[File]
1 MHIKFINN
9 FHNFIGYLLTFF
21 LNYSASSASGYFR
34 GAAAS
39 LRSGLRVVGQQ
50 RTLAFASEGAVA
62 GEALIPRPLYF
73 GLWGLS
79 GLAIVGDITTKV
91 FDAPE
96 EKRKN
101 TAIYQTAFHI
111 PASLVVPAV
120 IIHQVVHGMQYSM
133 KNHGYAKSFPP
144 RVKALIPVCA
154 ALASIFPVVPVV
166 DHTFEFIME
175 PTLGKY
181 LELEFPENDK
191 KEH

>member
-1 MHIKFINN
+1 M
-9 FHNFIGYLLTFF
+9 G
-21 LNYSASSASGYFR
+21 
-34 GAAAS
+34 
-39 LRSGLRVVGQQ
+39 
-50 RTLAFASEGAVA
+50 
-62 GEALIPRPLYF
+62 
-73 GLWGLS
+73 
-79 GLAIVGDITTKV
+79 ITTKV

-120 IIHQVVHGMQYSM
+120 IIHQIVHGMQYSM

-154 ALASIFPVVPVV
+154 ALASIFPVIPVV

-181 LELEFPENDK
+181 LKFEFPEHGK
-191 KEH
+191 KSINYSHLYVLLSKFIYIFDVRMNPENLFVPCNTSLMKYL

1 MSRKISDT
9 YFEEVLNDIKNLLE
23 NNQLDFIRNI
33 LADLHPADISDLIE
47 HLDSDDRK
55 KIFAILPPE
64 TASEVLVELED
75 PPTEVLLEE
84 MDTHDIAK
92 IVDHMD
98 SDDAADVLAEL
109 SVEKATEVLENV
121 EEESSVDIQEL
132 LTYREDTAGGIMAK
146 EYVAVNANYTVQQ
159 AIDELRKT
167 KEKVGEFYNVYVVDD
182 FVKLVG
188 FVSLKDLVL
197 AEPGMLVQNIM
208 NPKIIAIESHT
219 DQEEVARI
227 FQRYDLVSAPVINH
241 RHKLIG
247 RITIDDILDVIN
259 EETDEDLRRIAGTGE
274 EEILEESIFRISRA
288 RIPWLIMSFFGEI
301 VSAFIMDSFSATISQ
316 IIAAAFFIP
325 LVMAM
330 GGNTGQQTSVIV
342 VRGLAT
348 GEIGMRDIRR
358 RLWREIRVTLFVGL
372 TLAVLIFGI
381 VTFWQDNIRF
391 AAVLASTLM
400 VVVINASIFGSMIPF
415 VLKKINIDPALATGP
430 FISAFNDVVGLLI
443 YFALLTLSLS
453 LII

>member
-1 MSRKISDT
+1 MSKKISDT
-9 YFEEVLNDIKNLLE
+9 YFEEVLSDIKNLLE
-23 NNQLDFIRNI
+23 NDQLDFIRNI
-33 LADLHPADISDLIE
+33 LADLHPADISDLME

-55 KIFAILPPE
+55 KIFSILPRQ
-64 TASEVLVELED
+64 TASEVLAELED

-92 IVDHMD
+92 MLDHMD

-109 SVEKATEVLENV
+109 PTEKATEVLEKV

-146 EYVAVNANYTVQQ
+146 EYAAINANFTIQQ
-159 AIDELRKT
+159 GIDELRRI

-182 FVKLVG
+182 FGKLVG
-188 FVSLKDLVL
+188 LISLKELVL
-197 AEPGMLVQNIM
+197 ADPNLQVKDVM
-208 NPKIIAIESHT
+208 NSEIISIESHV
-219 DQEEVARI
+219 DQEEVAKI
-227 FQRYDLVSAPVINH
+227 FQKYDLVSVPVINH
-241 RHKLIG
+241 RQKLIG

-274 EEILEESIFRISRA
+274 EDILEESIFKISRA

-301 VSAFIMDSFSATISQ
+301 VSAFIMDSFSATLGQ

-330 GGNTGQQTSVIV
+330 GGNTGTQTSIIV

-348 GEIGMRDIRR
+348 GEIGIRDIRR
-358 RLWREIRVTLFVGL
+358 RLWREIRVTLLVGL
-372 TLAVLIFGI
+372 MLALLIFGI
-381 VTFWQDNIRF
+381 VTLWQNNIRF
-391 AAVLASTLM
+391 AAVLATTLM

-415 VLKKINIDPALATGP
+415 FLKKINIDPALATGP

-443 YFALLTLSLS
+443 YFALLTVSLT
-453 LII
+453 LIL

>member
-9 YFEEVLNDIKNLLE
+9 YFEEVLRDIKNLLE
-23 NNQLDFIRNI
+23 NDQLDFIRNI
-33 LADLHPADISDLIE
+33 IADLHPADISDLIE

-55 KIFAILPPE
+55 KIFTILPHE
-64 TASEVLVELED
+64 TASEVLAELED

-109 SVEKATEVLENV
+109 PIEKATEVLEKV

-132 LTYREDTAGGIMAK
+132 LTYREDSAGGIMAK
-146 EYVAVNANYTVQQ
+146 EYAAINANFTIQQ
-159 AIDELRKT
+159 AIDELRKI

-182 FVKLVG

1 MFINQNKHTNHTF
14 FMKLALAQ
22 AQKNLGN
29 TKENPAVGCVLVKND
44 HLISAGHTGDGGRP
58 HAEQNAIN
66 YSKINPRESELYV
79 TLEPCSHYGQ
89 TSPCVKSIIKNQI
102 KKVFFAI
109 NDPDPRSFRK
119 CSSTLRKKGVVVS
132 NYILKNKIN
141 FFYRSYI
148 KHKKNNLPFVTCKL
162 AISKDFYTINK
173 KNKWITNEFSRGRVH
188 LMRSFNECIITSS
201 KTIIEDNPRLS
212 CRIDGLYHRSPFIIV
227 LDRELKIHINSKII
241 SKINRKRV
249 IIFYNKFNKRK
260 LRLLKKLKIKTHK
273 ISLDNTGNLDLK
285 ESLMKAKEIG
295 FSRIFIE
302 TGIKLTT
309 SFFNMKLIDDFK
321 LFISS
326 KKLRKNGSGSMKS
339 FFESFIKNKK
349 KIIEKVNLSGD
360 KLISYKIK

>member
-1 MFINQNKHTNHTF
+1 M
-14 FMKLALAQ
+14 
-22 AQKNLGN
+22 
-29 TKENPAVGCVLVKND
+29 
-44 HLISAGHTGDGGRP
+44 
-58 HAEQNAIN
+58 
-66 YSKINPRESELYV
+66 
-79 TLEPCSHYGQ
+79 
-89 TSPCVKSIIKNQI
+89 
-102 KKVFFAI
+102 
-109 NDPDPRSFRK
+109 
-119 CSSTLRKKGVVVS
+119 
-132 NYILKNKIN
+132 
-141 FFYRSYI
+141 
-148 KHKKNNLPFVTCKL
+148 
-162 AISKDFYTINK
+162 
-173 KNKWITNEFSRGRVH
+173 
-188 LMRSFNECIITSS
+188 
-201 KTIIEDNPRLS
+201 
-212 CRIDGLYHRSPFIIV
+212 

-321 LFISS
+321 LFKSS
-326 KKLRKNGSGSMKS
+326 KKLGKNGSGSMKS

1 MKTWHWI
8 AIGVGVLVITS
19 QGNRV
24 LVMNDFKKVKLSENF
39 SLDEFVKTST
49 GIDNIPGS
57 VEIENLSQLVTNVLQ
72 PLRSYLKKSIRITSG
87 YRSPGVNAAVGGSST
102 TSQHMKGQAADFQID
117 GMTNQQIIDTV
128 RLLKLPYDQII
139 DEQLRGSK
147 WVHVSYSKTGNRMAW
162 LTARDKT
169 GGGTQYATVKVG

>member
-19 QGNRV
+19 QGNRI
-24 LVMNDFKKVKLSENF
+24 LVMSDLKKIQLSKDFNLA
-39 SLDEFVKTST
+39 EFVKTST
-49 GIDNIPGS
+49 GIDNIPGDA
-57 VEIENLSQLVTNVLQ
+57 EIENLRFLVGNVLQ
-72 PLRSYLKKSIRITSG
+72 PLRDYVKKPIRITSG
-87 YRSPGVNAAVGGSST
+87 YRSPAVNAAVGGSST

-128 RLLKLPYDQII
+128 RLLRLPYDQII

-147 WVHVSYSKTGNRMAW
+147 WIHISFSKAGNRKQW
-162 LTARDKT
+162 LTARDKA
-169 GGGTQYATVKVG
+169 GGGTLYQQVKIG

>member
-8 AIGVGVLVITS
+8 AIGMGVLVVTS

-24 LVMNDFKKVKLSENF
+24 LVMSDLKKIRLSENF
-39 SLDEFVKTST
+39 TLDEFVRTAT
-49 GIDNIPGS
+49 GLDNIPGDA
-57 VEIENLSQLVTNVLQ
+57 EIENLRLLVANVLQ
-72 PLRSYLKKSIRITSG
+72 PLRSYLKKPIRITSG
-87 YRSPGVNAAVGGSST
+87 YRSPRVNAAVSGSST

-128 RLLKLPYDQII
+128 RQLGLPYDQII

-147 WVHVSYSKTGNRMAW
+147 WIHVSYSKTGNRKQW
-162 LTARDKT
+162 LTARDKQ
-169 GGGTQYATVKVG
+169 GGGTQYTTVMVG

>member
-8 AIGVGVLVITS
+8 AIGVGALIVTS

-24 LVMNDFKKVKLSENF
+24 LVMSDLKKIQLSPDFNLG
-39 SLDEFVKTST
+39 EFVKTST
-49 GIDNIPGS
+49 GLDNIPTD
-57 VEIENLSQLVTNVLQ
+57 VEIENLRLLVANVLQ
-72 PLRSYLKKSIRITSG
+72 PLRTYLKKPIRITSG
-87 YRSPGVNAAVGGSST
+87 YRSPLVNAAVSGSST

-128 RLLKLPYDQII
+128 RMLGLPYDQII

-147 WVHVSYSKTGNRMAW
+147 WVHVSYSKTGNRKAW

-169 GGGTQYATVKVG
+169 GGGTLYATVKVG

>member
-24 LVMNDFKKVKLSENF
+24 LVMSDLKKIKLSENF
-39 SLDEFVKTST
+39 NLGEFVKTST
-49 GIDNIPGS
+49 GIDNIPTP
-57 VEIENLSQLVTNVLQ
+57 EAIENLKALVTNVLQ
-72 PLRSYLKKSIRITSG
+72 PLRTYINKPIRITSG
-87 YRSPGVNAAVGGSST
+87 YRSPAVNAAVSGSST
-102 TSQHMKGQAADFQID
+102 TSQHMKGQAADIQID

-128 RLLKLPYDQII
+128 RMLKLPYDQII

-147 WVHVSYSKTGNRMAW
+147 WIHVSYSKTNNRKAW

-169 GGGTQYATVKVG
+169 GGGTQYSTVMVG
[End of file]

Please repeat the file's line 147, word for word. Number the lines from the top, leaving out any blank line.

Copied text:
-453 LII